Friday, November 17, 2017
Brooklyn Black Star and Reflection Eternal emcee Talib Kweli had been teasing his Radio Silence solo album since 2015 (at the most recent) so for it to come a full two years later is just enough time for fans to wait, even with the other projects Kweli's label Javotti Media made in the interim. Relax and exhale because the anticipated album, finally here, passes the hardest critical tests. With that cool, post-2010 Talib Kweli feel (in other words the first impression made after Javotti's inception), Radio Silence is an indie affair of flyness, anthems, calm vocal protest against violence in the streets, love, and guests from the under- and aboveground, all of them, even Waka Flocka and Rick Ross, pulling substance out for this particular artist and occasion. Despite all the wisdom and awareness in the author, the subject matter takes only some risks and not quite seismic, and the production, while prominent, won't have everyone coming back for seconds or thirds. It doesn't match the perfection or near-perfection of Talib Kweli's earliest work, but because it's nicely conscious, free of any major slip-ups and arriving at a time when mainstream rap is lowering its performance-related standards, Radio Silence really can catch on and silence the radio. (3 out of 5 stars)
Saturday, November 4, 2017
The genre-fusing swing of Brass Menažeri is slightly new musical terrain for complex, conscious emcee Mr. Lif (not to mention more organic and acoustic than he's used to) but a compliment to his deep lyrics anyhow. In their collaborative project, Lif puts politics in play a few times though he also leans back to simply enjoy the ride, intermittently letting his band partners shine by themselves, like the sheen of their instruments. Resilient could use more rapping, and original rapping at that ("What About Us" is a remix of the 2009 Lif single), but for the most part, the album is a full-bodied treat for the refined palate. (3 out of 5 stars)
Friday, October 27, 2017
Off Def Jam and onto another major label, Mississippi-born emcee Big K.R.I.T. is still locked in by one of the big boys though perhaps not the most well known of them. His third album and a double LP at that, entitled 4eva is a Mighty Long Time, comes via Multi Alumni, but only after receiving the green light from BMG Rights Management, a subsidiary of multinational corporation Bertelsmann. Needless to say then, we get some superficial subject matter, and much of the first section is its home. Disrespect towards women, drug use plus money, spending and just propaganda for consumerism make praising this portion of the album extremely difficult. Before the more meaningful close, K.R.I.T. even acknowledges the duplicity in “Mixed Messages.” He tries to justify his conflicting themes and inconsistencies as all natural, fine and even cool, if you believe the tone of the song and fail to question the motives of the company with which he’s involved. The large amount of material helps a little bit and so does the fresh production that mainly works as verse accompaniment as opposed to anthem- and hit-making support, but it’s simply mired by hazy language and contradictory beliefs that can’t be taken as genuinely K.R.I.T.’s own. (2 out of 5 stars)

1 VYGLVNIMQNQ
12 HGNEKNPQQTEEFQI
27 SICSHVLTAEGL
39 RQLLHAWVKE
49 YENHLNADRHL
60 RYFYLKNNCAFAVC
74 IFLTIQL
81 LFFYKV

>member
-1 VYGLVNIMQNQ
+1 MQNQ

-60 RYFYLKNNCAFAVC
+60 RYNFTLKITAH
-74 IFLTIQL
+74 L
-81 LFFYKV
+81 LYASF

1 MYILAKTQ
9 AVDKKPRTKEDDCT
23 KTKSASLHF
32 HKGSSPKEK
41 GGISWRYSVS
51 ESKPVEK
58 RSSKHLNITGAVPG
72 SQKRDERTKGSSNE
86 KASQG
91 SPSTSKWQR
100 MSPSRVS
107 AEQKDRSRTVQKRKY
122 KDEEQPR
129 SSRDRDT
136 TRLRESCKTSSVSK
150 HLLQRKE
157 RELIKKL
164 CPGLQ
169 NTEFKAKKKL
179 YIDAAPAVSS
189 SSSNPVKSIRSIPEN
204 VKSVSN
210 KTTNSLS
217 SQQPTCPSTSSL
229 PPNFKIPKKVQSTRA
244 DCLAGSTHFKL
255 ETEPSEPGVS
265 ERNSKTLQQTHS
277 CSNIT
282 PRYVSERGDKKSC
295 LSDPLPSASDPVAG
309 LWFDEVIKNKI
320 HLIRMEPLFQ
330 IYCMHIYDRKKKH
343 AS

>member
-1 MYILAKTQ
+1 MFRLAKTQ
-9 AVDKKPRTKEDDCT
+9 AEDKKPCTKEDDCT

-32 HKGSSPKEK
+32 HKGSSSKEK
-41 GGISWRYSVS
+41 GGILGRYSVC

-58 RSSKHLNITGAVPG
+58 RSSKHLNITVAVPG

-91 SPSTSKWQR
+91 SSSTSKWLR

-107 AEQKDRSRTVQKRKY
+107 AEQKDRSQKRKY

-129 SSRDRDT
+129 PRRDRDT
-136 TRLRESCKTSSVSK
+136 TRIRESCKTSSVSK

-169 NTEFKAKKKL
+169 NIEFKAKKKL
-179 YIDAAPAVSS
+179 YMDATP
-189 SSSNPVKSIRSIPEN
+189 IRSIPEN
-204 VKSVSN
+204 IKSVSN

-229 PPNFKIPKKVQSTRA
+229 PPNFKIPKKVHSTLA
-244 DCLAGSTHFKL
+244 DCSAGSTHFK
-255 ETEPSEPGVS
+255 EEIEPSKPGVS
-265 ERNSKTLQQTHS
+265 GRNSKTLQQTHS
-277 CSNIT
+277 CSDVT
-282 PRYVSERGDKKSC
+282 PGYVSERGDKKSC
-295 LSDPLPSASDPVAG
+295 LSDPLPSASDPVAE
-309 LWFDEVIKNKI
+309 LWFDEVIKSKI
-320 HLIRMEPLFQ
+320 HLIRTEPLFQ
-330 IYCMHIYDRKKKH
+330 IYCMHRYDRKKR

Slumerican, Shady and Interscope country-slicker Yelawolf returns bearing his fourth LP Trial By Fire, after the typical 2.5 years since his last, the Love Story album of 2015. With more backwoods-active raps over folk rock guitars and an insidious alcohol-and-drinking trope, Yelawolf and his labels have assembled an album more similar to all of his previous projects combined than not, but not necessarily for the better. Yelawolf’s emcee skills are upright and he takes turns championing friendship, family and his musical influences but Trial By Fire is to a greater extent a series of melodramatic character studies, with stereotypes included. People getting their hands dirty to get by, dangerous city dwellers, a cheating male lover and a grief stricken father put on a showcase of human suffering in painfully expected, traditional roles. And as we’ve said, the drinking motif makes everything that much more slimy. Trial by Fire, which is no better than average, fails to exchange the image of Yelawolf as a wild, rural industry-rapper for that of an enlightening, evolving, multidimensional artist. (2 out of 5 stars)